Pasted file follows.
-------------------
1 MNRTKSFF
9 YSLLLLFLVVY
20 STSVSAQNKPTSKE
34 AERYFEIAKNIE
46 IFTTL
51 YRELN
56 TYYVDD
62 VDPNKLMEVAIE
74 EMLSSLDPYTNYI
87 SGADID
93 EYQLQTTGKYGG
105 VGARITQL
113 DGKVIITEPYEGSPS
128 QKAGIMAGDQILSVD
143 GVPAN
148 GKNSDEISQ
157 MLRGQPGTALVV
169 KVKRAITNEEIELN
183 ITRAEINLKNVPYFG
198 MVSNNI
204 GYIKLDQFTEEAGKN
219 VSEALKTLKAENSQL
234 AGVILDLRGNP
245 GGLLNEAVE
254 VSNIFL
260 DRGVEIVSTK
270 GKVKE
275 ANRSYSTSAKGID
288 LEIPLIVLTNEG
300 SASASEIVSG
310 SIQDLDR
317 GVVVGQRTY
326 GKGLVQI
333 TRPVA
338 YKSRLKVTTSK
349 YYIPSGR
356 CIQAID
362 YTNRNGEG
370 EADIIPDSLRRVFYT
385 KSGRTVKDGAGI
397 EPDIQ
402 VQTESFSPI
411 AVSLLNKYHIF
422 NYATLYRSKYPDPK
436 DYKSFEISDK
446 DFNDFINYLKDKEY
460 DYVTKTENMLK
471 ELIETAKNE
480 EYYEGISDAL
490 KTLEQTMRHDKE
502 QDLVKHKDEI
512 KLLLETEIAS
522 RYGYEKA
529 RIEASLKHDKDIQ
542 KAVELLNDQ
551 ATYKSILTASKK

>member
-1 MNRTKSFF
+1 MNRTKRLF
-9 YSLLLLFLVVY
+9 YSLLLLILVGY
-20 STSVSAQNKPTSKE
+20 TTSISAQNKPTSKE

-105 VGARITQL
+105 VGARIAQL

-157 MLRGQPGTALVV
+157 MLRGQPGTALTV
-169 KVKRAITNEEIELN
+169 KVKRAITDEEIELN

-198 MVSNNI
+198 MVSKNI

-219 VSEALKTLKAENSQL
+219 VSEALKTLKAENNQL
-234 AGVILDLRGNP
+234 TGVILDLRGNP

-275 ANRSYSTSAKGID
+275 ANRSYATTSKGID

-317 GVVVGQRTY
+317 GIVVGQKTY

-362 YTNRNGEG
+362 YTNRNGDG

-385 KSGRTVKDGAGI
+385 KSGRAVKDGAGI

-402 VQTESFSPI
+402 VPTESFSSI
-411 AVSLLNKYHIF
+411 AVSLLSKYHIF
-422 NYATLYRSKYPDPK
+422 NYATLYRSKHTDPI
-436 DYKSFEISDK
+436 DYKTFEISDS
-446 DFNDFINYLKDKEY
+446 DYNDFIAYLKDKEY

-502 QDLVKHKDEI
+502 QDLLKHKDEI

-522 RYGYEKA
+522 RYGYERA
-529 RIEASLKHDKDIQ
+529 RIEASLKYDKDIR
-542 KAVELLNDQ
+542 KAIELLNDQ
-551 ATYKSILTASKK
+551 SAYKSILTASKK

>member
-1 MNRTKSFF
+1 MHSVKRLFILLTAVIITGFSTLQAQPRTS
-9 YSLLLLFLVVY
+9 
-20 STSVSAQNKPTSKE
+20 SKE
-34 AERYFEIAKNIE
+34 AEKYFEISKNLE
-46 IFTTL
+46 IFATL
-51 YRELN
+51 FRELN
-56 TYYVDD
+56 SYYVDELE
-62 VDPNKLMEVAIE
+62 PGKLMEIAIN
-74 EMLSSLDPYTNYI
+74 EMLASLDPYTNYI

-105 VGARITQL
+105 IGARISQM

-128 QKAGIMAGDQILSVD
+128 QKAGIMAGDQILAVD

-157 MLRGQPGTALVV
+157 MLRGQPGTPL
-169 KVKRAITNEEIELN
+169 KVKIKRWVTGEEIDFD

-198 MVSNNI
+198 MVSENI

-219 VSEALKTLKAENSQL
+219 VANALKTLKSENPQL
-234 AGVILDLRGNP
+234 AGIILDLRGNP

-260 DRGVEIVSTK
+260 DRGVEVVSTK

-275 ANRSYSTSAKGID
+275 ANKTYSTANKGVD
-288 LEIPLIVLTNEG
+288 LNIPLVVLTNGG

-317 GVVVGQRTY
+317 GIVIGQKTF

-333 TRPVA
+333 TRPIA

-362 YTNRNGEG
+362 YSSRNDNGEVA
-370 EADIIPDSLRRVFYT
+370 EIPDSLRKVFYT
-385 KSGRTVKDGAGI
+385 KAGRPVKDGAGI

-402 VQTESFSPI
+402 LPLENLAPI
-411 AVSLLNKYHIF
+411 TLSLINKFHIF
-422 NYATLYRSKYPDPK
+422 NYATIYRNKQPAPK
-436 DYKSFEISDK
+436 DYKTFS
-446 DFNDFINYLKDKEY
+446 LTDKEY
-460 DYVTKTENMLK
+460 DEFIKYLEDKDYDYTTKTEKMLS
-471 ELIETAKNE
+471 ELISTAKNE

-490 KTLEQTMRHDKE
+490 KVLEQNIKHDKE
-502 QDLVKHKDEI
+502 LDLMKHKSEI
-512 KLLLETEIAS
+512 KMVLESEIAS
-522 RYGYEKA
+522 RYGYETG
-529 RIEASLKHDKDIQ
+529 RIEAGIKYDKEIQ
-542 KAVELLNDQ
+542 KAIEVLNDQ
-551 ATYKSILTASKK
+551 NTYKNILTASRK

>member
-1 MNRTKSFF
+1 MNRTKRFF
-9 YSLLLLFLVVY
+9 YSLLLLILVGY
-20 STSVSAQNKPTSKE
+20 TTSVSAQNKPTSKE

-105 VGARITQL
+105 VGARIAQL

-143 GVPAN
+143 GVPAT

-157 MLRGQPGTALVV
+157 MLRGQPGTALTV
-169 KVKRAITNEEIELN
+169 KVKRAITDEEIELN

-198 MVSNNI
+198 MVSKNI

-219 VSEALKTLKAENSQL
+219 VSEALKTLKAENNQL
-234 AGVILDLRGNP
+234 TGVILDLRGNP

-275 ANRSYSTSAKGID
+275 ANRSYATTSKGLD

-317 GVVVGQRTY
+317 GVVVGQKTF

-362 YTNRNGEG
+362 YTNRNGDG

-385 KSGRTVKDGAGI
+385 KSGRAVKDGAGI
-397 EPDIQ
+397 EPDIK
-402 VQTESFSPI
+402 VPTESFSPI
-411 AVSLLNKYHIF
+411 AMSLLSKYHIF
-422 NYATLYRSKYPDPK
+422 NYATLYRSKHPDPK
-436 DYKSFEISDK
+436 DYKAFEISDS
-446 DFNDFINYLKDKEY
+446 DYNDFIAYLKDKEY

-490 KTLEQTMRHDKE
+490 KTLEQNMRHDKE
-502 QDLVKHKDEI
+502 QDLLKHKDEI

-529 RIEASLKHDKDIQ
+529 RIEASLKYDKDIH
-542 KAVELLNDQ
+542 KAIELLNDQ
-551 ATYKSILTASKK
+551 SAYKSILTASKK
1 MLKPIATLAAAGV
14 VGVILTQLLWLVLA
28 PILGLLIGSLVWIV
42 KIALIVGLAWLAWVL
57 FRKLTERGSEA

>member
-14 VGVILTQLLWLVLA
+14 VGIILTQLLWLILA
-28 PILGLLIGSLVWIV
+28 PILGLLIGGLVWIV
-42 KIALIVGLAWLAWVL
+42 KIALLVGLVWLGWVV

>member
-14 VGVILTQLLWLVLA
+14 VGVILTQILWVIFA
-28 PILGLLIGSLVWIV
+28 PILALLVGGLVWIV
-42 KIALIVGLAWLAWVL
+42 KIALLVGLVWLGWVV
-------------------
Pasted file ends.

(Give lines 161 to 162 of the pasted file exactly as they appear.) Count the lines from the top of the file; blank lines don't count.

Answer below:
-446 DFNDFINYLKDKEY
+446 LTDKEY